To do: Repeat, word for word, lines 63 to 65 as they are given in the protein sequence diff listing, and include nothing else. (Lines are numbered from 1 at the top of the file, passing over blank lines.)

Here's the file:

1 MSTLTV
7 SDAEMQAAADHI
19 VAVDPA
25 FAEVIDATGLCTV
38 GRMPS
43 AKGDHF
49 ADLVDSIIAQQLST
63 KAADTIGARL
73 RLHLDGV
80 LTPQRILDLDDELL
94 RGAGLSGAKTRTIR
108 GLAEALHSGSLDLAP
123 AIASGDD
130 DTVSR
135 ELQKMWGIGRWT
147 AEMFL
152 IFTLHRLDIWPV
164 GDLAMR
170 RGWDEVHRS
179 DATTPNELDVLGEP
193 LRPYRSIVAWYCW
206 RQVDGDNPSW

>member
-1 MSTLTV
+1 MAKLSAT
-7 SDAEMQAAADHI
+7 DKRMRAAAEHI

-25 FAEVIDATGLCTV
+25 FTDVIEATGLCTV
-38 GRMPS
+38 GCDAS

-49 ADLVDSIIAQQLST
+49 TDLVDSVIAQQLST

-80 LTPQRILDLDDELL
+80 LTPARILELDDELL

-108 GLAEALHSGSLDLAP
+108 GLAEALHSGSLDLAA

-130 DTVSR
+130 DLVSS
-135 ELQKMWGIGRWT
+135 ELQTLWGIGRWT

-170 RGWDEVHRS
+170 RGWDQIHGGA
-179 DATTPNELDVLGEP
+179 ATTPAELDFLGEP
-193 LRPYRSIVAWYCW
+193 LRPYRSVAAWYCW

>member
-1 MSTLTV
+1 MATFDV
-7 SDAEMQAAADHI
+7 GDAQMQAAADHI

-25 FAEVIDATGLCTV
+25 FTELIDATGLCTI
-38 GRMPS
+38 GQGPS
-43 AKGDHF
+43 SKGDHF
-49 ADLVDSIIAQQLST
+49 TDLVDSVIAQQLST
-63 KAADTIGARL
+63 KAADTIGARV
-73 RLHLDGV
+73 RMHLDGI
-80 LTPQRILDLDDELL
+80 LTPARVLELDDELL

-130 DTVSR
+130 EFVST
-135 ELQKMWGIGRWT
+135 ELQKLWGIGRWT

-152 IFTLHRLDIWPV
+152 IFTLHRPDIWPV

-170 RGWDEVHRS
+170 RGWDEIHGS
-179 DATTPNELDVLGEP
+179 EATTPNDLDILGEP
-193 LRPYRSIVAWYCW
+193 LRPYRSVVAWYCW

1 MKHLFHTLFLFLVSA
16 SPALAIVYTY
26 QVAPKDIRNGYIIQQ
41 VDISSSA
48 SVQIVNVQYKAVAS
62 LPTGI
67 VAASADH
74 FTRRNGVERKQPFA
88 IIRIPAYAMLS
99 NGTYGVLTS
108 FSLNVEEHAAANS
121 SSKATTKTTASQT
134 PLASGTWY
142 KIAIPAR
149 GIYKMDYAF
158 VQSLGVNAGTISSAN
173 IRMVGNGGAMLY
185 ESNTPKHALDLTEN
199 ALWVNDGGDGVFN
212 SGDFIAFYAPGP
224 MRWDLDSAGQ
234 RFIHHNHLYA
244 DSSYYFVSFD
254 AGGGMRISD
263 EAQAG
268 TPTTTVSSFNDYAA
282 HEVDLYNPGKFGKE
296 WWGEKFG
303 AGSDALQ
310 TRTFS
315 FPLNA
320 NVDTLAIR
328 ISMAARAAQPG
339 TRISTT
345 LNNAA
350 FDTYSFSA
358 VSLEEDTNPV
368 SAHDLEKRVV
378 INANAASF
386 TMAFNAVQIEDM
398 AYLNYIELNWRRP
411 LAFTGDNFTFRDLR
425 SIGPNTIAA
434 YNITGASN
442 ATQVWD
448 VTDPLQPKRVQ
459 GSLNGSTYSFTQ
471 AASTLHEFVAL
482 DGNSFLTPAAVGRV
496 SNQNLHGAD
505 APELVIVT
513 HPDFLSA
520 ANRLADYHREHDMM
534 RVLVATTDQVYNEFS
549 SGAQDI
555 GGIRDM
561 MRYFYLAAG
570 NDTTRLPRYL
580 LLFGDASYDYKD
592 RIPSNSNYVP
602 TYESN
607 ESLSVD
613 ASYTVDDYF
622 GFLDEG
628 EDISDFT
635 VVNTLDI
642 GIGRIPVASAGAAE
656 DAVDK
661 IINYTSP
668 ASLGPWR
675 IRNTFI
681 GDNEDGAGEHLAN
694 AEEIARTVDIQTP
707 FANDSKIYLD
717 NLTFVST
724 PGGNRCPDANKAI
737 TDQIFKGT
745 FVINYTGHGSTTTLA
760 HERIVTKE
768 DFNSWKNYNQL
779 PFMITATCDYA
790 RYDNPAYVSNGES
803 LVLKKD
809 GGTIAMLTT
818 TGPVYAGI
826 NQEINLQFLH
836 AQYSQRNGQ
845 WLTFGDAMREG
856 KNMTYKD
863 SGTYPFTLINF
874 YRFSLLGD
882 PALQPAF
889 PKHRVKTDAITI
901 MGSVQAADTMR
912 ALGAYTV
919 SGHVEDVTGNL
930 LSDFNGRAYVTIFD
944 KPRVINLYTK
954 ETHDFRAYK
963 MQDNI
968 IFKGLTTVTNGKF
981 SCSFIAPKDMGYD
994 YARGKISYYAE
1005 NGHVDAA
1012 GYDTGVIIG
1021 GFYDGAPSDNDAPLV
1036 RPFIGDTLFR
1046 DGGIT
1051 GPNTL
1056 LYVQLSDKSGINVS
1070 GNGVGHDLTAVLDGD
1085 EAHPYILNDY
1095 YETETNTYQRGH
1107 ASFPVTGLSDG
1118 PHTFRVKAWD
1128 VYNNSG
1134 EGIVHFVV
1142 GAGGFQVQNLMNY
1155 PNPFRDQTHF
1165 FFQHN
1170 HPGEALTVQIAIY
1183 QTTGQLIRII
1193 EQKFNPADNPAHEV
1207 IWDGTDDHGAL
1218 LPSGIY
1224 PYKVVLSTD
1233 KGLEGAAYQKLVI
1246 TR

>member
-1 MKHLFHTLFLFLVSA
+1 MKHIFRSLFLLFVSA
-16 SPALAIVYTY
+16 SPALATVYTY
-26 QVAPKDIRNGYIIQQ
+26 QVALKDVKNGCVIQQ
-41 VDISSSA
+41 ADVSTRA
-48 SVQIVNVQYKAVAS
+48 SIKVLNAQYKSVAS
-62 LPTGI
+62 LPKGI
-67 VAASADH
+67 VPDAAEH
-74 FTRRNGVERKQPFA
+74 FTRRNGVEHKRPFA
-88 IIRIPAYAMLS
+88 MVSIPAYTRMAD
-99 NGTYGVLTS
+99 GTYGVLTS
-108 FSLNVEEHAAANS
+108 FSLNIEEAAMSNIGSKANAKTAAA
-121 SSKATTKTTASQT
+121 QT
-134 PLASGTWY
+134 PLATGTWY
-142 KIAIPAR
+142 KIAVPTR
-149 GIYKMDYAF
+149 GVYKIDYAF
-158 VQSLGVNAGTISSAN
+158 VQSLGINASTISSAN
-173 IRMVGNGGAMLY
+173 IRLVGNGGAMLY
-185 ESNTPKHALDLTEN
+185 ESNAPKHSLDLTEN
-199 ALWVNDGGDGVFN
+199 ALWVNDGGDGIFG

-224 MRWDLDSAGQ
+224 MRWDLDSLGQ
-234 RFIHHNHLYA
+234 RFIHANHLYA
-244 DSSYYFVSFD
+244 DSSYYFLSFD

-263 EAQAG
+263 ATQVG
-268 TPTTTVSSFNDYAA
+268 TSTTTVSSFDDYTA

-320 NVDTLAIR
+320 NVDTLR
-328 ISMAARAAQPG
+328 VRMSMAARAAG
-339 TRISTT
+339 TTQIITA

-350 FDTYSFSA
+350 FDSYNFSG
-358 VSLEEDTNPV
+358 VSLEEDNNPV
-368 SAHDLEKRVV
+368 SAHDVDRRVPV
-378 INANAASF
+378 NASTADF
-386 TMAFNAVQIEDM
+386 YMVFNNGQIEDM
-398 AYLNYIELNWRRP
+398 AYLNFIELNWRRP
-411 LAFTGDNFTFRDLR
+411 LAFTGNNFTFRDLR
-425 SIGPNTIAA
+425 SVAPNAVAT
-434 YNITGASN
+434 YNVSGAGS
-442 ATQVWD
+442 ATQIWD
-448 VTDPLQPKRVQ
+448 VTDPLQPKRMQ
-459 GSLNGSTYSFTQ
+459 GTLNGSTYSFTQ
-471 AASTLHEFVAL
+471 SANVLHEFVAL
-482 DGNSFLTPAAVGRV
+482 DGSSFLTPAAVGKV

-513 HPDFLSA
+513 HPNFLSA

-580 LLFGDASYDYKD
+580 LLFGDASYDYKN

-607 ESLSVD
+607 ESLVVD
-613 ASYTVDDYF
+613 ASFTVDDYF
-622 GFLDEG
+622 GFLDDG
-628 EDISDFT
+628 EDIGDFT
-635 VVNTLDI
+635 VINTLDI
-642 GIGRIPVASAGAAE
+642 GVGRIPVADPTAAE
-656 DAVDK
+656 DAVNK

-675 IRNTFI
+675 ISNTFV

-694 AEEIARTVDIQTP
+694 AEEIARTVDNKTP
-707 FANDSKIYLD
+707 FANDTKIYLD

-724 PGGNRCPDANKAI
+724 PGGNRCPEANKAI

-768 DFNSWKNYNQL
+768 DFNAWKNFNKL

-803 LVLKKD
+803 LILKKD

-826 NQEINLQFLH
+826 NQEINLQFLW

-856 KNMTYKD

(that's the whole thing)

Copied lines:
-73 RLHLDGV
+73 RMHLDGI
-80 LTPQRILDLDDELL